New draft, please give feedback

(Personal Statement Examples, Advice, Critique, . . . )

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Joined: Thu Oct 21, 2010 1:37 pm

New draft, please give feedback

Postby GatorGirl89 » Mon Jan 03, 2011 1:32 am

Thank you everyone who gave me feedback on my last draft it was very helpful! I would really appreciate some feedback on my new draft. I am trying to send my apps out as soon as scores are released so any critiques would be helpful. Thanks again!

I watched the victim’s mother struggle to hold back her tears as she spoke about her son. She was filled with grief as she explained the circumstances surrounding his death. This case was not the typical drug deal gone wrong or domestic violence dispute. An unarmed 17 year old boy had been shot and killed while breaking into a house. He and his family were illegal immigrants, and were about to be evicted from their residence. In a moment of desperation, the young man broke into a house to try to obtain money for his family.

It was my assignment to help the prosecutors gather the facts of the case and prepare their arguments. As I sifted through the information, I thought about the larger problem behind this crime. The young man’s inability to obtain legitimate employment made him feel like he had no option other than to steal. A young man’s death may have been prevented had the family been able to get the paperwork necessary to get a job. This issue hit close to home since my father is a Cuban immigrant.

My father spent years toiling over rolls of fabric and slaving away over steaming irons in a sewing factory. One of my favorite childhood memories is riding around on the forklift with his co-worker Jorge-Luis. My father’s status as a citizen put him at an advantage over his coworkers. As I grew up, I saw him transform from a factory worker who would leave before sunrise each morning to a successful businessman with awards lining the walls of his office.

The circumstances have changed, but I still on occasion accompany my father to work. A few years ago, on the way back from a meeting, we stopped for lunch at a small restaurant by my father’s old factory. I was thrilled to run into Jorge-Luis. The encounter turned bittersweet as I discovered that he was still a factory worker living paycheck to paycheck. The only difference between my father and his friend was citizenship. My father was able to improve his standard of living, while Jorge-Luis could not.

Around the same time, I went to the town of Immokalee to work with Habitat for Humanity. I laid sod alongside a family who would be receiving a home. They told me about friends of theirs who were illegal farm workers in the area, struggling to feed their children with low wages. The story reminded me of Jorge-Luis. I became intrigued and did some research on Immokalee. I discovered that the area contained slavery rings made up of immigrant workers. I was astounded when I realized the extent of the mistreatment faced by the farm workers solely because they could not obtain legitimate employment due to their status as illegal immigrants.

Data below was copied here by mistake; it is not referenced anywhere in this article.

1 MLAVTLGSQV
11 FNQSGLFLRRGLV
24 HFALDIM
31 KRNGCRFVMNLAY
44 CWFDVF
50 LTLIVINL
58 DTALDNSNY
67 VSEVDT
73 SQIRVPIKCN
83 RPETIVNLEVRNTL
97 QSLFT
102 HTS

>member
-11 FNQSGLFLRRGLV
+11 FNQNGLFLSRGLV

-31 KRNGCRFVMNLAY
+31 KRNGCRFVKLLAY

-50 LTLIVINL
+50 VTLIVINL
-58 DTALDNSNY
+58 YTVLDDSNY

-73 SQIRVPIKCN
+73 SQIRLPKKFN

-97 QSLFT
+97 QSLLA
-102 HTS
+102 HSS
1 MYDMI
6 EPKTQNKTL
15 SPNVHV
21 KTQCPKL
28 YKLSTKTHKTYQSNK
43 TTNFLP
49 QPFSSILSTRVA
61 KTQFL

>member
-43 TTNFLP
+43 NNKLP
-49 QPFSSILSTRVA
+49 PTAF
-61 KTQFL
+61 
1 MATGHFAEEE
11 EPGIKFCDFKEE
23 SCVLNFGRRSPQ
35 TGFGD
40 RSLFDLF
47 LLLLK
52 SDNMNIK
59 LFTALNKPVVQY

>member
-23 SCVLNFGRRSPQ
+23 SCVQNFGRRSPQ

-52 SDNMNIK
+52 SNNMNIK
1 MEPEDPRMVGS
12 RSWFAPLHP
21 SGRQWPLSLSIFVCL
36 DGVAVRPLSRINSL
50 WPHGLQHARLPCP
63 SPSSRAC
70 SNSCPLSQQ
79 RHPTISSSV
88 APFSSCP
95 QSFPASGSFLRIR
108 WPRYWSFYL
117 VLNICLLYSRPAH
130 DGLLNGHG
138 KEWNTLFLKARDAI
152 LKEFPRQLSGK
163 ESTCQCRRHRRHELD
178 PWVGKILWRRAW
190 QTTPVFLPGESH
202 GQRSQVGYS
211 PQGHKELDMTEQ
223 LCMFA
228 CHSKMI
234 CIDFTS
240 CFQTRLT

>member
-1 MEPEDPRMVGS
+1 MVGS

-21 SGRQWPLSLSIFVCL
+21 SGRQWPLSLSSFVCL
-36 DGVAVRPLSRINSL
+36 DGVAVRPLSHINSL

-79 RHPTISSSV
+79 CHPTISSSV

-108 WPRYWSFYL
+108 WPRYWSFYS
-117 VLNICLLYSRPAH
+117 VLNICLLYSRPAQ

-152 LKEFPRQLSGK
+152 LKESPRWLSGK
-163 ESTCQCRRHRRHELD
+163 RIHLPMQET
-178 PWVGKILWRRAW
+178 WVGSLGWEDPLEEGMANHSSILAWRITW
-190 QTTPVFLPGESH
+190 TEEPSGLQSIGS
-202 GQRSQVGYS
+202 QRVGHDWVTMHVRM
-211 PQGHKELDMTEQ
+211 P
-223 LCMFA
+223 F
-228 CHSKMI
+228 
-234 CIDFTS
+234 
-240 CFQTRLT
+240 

It became my mission to help the farm workers escape these cruel conditions. I learned that produce from these farms is distributed to supermarkets in the area and that an increase in the price supermarkets pay for the produce would directly increase the wages of these workers. I formed a volunteer group to help persuade local supermarkets to pay higher rates for produce. We wrote letters to store owners and handed out flyers to shoppers. While I felt accomplished in raising awareness to this issue, I knew I wanted to address the root of the problem rather than just the consequences.

I closely followed developing news about the local farm workers. When I read an article discussing the state attorney prosecuting the leaders of the local slavery rings, I recognized law as an effective way to address the issue. The following summer I pursued an internship with the State Attorney’s office. I observed many cases involving illegal immigrants. Some were minor violations such as driving without a driver’s license and some were tragic such as the death of the 17 year old boy. Many of the crimes shared a common thread in that they may have been prevented had their status as illegal immigrants allowed them to acquire a driver’s license or legitimate employment. My experience at the State Attorney’s office cemented the idea that a career in law would allow make a direct change in the lives of immigrants.

My close ties with the immigrant community make this cause particularly significant for me. I have seen firsthand the positive outcomes of an immigrant granted citizenship, and the unfortunate consequence of one who feels they have no options. I aspire to use my degree in law to represent the plight of immigrants in a system which they are inherently disadvantaged. The education I would attain at _____ Law School would provide me with an excellent foundation to achieve this goal.

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